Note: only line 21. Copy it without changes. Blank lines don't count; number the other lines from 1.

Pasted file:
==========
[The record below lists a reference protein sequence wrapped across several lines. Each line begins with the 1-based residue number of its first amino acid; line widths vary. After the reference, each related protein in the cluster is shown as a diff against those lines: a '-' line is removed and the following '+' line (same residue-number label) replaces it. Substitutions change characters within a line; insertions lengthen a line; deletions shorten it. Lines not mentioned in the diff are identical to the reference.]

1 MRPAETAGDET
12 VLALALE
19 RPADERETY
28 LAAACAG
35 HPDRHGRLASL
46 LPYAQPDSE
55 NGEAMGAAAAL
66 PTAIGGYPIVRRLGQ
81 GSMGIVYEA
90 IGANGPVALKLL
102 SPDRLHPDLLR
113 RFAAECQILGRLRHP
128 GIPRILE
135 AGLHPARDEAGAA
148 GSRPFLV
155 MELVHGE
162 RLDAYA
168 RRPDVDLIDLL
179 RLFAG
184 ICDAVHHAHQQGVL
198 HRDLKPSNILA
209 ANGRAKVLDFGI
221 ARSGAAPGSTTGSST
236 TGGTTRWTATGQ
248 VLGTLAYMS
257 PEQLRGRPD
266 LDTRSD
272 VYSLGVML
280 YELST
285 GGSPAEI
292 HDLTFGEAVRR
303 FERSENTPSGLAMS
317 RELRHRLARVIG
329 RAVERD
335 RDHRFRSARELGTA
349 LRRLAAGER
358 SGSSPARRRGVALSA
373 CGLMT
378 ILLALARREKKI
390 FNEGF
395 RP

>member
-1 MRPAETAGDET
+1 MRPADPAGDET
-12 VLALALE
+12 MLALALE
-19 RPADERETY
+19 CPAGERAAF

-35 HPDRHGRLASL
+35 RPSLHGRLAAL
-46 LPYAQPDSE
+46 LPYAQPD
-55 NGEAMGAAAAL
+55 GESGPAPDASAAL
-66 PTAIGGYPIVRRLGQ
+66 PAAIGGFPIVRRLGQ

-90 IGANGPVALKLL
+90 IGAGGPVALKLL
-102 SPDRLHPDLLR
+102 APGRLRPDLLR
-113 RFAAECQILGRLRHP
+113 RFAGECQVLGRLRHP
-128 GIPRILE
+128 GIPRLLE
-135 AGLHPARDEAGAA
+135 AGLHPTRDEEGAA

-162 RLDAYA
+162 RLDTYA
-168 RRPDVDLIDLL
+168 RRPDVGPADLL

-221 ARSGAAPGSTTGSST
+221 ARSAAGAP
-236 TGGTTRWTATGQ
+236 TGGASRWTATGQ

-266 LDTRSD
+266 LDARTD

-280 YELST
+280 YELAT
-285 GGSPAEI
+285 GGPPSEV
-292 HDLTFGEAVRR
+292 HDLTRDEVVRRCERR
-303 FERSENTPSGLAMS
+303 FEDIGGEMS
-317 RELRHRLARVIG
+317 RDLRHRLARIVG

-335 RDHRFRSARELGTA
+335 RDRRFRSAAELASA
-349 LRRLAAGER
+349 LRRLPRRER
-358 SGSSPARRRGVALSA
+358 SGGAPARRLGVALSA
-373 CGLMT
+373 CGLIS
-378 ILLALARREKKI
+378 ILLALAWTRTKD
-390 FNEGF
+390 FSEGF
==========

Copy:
184 ICDAVHHAHQQGVL